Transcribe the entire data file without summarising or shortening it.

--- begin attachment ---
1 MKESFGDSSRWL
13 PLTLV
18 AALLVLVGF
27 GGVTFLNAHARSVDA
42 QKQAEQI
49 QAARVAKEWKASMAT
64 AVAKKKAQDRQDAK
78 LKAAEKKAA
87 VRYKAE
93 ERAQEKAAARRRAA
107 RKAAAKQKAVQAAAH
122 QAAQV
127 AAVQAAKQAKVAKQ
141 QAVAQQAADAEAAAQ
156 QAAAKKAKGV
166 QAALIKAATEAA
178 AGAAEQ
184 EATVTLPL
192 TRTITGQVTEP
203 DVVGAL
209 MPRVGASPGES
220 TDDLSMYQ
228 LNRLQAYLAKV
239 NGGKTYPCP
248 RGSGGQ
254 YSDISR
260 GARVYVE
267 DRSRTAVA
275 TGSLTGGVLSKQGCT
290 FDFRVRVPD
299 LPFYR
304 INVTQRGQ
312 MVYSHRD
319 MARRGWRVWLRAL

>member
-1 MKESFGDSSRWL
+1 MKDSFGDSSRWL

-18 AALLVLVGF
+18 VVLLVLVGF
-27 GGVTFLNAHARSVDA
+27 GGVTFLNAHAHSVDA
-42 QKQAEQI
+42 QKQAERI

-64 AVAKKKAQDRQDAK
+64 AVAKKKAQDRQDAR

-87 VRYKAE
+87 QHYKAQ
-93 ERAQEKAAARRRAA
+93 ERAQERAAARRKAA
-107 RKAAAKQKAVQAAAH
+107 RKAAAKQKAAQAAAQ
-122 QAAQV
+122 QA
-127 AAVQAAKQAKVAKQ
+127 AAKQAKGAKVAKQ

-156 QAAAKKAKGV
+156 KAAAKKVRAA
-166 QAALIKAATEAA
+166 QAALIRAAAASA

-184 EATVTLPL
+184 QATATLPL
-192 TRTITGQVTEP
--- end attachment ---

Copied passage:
1 MKESFGDSSRWL
13 PLTLV
18 AALLVLVGF
27 GGVTFLNAHARSVDA
42 QKQAEQI
49 QAARVAKEWKASMAT
64 AVAKKKAQDRQDAK
78 LKAAEKKAA
87 VRYKAE
93 ERAQEKAAARRRAA
107 RKAAAKQKAVQAAAH
122 QAAQV
127 AAVQAAKQAKVAKQ
141 QAVAQQAADAEAAAQ
156 QAAAKKAKGV
166 QAALIKAATEAA
178 AGAAEQ
184 EATVTLPL
192 TRTITGQVTEP
203 DVVGAL
209 MPRVGASPGES
220 TDDLSMYQ
228 LNRLQAYLAKV
239 NGGKTYPCP
248 RGSGGQ
254 YSDISR
260 GARVYVE
267 DRSRTAVA
275 TGSLTGGVLSKQGCT
290 FDFRVRVPD
299 LPFYR
304 INVTQRGQ
312 MVYSHRD
319 MARRGWRVWLRAL

>member
-1 MKESFGDSSRWL
+1 MKDSFGDSSRWL

-18 AALLVLVGF
+18 VVLLVLVGF
-27 GGVTFLNAHARSVDA
+27 GGVTFLNAHAHSVDA
-42 QKQAEQI
+42 QKQAERI

-64 AVAKKKAQDRQDAK
+64 AVAKKKAQDRQDAR

-87 VRYKAE
+87 QHYKAQ
-93 ERAQEKAAARRRAA
+93 ERAQERAAARRKAA
-107 RKAAAKQKAVQAAAH
+107 RKAAAKQKAAQAAAQ
-122 QAAQV
+122 QA
-127 AAVQAAKQAKVAKQ
+127 AAKQAKGAKVAKQ

-156 QAAAKKAKGV
+156 KAAAKKVRAA
-166 QAALIKAATEAA
+166 QAALIRAAAASA

-184 EATVTLPL
+184 QATATLPL
-192 TRTITGQVTEP